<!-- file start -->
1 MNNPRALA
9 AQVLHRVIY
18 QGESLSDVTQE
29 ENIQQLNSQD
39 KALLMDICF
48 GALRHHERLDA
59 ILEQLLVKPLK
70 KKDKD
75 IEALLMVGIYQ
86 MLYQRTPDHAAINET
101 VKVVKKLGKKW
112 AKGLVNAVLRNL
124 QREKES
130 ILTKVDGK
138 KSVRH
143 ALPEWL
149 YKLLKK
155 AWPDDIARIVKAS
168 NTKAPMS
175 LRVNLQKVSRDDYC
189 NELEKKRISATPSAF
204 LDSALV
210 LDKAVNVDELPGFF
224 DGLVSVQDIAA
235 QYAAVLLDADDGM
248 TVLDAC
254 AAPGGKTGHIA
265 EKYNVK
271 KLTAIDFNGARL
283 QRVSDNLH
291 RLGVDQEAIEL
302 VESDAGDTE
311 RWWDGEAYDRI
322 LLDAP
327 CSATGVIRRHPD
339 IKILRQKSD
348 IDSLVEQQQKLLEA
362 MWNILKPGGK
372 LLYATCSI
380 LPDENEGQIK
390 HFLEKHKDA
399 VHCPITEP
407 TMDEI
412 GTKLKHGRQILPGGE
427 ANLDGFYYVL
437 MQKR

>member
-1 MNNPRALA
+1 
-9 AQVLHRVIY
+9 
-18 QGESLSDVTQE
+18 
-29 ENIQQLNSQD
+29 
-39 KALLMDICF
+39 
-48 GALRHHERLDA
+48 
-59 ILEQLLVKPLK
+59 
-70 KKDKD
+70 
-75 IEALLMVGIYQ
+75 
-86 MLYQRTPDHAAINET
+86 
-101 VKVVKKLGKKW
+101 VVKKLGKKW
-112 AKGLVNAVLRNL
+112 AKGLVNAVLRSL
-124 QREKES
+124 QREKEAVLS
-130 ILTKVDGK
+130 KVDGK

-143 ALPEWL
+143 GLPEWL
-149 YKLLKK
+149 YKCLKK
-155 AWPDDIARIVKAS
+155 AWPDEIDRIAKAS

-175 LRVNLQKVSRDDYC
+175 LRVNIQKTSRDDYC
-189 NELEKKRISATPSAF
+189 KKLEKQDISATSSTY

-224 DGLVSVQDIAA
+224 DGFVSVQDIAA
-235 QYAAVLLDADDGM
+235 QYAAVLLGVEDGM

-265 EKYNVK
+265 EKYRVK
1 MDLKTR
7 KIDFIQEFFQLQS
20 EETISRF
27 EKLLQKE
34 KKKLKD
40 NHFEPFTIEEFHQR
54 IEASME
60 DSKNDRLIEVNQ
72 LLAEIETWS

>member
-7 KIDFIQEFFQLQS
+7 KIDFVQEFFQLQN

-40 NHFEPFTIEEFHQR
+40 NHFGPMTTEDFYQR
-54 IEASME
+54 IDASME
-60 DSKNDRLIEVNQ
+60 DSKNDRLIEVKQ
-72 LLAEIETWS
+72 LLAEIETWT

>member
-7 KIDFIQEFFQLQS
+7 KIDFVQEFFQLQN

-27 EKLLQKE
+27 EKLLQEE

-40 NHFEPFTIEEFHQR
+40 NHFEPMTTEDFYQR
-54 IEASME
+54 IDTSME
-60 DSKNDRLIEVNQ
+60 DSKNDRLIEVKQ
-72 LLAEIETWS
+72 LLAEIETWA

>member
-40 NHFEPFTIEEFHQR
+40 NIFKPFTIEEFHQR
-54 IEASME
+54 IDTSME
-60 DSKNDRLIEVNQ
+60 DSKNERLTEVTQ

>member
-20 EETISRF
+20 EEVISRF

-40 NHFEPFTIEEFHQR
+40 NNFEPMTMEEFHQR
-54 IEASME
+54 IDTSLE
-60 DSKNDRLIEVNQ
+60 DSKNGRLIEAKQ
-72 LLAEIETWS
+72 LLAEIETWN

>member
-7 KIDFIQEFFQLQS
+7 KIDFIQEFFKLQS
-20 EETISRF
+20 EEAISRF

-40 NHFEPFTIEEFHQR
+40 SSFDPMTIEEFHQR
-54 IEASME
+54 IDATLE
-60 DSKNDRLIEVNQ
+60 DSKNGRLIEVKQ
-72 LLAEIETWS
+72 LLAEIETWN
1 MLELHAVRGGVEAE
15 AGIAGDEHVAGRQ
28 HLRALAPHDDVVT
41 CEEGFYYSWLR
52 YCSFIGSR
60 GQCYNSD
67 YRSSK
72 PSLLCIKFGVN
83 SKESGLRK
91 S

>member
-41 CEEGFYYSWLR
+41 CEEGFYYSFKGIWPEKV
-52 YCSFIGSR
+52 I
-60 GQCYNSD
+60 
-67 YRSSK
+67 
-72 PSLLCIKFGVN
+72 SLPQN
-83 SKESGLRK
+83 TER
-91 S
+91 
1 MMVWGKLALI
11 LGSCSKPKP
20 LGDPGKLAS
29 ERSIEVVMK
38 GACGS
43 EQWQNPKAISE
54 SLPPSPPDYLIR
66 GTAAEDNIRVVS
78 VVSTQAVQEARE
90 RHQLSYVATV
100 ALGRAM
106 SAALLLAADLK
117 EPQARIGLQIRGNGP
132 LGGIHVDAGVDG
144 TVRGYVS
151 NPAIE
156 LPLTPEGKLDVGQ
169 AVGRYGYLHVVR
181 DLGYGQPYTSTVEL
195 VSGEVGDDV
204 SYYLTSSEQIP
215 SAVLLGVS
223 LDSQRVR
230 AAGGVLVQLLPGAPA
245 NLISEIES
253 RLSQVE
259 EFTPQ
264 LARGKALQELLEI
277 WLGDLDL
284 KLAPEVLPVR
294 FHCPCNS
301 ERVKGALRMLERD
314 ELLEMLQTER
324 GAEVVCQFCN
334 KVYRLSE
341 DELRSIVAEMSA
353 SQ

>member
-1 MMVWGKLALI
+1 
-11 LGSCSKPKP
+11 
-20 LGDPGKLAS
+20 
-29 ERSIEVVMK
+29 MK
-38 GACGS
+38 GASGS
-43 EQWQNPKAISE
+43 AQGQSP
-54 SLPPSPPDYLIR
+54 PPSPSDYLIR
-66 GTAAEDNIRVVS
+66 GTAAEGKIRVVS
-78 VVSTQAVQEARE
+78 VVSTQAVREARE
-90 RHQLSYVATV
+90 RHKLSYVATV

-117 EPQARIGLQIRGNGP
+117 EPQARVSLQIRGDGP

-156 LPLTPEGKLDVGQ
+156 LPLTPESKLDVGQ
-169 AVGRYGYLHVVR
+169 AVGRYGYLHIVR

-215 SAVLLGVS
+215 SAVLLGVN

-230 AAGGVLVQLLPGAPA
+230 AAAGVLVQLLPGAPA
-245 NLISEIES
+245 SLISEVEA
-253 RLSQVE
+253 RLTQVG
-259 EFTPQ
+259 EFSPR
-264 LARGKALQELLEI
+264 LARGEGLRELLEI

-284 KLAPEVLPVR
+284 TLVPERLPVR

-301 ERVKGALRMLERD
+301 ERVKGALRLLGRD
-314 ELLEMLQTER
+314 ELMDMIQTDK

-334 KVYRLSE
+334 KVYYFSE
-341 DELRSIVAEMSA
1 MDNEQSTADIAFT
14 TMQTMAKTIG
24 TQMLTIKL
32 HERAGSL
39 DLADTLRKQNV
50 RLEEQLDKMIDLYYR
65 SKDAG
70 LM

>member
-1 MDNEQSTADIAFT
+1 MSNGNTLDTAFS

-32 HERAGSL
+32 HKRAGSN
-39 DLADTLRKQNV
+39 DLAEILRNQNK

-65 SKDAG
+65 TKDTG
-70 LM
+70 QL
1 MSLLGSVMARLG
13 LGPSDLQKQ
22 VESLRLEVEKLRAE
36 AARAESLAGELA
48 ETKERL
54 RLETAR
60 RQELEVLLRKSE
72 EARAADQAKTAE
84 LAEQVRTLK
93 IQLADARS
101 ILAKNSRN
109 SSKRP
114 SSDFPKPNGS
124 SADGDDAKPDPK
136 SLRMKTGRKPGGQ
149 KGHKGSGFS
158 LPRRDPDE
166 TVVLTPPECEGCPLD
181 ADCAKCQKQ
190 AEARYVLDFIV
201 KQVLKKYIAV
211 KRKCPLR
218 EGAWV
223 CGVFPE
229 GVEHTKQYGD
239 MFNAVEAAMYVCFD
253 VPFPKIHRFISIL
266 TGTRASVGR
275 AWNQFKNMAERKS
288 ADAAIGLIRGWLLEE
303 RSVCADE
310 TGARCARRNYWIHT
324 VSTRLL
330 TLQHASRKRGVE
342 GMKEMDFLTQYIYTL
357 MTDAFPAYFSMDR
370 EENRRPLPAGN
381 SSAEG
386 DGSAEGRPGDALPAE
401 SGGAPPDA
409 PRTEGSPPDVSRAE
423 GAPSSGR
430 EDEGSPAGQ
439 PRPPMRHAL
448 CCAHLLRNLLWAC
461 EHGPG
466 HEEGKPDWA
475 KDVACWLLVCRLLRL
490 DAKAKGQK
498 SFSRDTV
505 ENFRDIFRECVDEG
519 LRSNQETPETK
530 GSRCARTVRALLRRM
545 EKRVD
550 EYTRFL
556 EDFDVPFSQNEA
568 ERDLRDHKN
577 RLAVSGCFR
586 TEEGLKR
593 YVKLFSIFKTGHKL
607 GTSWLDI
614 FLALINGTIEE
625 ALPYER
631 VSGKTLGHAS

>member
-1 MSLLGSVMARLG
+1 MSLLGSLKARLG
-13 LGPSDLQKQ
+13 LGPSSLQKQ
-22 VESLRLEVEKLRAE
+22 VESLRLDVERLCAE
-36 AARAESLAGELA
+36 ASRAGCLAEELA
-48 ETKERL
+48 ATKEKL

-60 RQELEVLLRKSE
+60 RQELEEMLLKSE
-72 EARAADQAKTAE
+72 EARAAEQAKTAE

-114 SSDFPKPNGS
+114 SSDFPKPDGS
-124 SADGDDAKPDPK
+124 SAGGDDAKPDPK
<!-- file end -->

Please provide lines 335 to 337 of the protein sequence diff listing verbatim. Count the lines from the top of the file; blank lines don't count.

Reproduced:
505 ENFRDIFRECVDEG
519 LRSNQETPETK
530 GSRCARTVRALLRRM